Monday, June 15, 2009

Mournblade! Wait A Sec...Mournblade?


It should come as no big surprise that as a D&D-playing child of the 80's, I had an obsessive love affair with the video game known as The Bard's Tale. I'm sure that any Old-Schooler worth his salt took a run at this game at some point, with an Apple or a Commodore 64.

Actually, I didn't get the game till high school, along with my first personal computer, an Amiga 500.  But I had seen (and sampled) the game earlier on at two separate friends homes (by "early on," I mean years previously), and so when I saw the chance to get the for the family's new Amiga...well, I shamelessly begged my parents to buy it.

Money well spent, says I...it provided hours of summer (and winter entertainment) as I groomed an adventuring party and mapped every single dungeon level of the game...which was quite a few, actually (somewhere between 16 and 21).  All right, all right...I skipped mapping the first 1-2 levels of "the Sewers" (the earliest dungeon)...those I just wandered around in, learning the game, until I found the entrance to "the catacombs."  Anyhoo, with strong mapping skills and a kick-ass party, I was easily able to triumph over y.Mangar and his minions...well, after several hours of game play.  

I was totally bummed when the Amiga failed to offer any of the follow-up sequels to the game...and eventually Amiga folded and I was left with nothing but an old copy of Word Perfect and a dot matrix printer with which to finish my college career. Boo!

So anyway, in the delvings of my youth I found numerous magical items, from fire horns to crystal swords, many of which were sold to good old Garth's equipment shop.  One thing I never sold, and frankly never could figure out, was a little item called Mournblade.

Mournblade, of course, is the sister sword of the infamous blade Stormbringer, Michael Moorcock's weapon of choice for his protagonist, Elric...and the inspiration for Blackrazor.  As a magical weapon in literature (as well as RPGs), Mournblade has duplicate characteristics of the the sorcerer's runesword...heck, they even look alike.

Personally, I was always more interested in Mournblade than Stormbringer. First, while both have cool names (sorry, I'm a sucker for that kind of thing), I prefer Mournblade to Stormbringer...it just feels more like the individual swordsman is going to inflict the suffering...rather than bring chaos down upon himself and everyone else. Which is probably why Moorcock named the blades such.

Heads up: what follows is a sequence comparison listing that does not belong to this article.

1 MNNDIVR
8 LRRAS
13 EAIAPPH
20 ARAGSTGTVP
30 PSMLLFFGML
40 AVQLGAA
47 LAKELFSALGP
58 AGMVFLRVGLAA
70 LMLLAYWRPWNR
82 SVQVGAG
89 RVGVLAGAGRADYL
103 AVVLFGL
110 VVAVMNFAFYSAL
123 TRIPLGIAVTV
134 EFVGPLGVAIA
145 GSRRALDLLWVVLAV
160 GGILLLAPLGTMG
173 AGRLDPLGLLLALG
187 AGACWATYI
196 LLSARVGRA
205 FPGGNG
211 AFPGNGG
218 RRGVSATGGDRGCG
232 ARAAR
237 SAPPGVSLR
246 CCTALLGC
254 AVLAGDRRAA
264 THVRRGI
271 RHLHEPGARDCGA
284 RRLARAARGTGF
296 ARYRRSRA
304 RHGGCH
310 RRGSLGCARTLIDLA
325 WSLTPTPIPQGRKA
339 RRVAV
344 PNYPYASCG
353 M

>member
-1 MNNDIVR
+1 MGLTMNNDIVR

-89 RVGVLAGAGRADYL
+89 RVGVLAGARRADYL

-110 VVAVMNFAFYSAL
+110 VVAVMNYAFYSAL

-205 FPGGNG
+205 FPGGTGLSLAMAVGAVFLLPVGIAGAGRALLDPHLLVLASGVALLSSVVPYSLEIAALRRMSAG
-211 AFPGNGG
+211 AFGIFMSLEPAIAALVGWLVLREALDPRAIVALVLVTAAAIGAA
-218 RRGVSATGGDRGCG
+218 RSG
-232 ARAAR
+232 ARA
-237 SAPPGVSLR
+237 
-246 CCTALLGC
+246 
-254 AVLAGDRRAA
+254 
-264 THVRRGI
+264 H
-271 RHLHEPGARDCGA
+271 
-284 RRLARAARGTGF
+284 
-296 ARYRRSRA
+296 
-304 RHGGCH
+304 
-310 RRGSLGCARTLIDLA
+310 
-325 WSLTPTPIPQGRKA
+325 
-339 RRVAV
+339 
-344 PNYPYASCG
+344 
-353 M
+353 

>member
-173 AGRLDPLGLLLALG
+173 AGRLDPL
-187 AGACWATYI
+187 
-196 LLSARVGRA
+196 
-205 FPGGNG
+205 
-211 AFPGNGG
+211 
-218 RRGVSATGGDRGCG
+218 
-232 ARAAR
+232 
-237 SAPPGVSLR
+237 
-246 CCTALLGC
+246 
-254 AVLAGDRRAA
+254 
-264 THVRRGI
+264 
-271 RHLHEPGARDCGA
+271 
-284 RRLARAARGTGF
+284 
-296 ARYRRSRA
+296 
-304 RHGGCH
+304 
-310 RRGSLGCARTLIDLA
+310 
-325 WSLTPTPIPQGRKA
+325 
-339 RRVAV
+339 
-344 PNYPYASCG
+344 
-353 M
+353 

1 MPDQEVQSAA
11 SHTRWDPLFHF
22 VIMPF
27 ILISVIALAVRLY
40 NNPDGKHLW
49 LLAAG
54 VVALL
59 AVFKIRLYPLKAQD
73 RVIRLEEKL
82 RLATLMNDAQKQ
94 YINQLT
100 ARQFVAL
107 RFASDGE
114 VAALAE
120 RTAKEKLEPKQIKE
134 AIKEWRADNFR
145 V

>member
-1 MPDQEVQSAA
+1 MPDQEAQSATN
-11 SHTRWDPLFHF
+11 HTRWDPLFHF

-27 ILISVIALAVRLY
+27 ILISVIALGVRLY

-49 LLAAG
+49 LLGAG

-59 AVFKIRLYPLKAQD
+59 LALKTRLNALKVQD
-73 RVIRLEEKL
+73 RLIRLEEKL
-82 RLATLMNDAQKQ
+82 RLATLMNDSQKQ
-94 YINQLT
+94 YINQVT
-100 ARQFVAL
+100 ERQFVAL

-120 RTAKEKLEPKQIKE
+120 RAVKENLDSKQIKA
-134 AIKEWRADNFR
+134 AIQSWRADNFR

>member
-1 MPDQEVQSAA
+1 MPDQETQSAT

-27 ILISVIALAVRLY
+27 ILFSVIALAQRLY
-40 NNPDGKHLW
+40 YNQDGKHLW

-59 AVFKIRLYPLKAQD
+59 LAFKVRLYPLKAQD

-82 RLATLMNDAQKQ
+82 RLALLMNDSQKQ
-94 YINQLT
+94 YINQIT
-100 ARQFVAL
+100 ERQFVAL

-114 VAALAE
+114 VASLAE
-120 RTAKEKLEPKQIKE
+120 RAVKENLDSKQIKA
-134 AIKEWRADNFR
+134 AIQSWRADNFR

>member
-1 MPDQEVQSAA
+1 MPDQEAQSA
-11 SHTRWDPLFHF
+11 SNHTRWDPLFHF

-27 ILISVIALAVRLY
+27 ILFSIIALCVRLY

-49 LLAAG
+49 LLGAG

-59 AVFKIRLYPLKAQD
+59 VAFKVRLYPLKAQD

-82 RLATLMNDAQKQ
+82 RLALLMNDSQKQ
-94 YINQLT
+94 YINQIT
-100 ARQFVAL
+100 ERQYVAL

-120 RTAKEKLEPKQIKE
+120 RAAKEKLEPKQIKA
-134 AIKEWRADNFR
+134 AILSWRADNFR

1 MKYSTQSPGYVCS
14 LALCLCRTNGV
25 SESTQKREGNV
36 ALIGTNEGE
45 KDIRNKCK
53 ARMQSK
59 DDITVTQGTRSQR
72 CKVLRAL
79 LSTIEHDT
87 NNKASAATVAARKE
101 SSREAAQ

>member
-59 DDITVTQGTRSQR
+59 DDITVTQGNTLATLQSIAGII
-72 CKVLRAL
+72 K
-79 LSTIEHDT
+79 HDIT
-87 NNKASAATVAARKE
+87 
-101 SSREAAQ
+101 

Secondly, Mournblade was infinitely more available than Stormbringer...after all, Stormbringer was wielded by Elric who had a disturbing tendency of slaying...um...everyone.  Mournblade was frequent lost in the books, and, hey, no one would really miss it if I found it and absconded with it, right...?

SO here's a "Mournblade" sitting in Bard's Tale (and I found more than one...maybe two or three).  But was it meant to represent THE Mournblade?  No idea.  It never demonstrated any special soul sucking or life-giving powers. It never flew around or talked. I had it equipped to my Hunter character (a combo ranger-assassin class), but he was such a high level he critically hit every round anyway.  Neither my sorcerer, nor my wizard could wield the blade...neither could anyone else in my party (later on, I tried developing a warrior, but I don't remember if he ever tried using Mournblade or not).

Ahh...I miss old Mournblade, though.  Bard's Tale was the only game that allowed me to use her in a game!  Even if she didn't really do anything...how many folks can say their DM allowed them to wield a Stormbringer, or Mournblade...or a Blackrazor?



3 comments:

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  2. I remember that at some point I allowed a character to forge a sword using a sphere of annihilation as raw material... but nope I never got to play a character, until about a decade later, and people get too serious as they age to allow someone to use a ridiculously overpowered item.

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  3. Ahh...the whimsies o youth...
    : )

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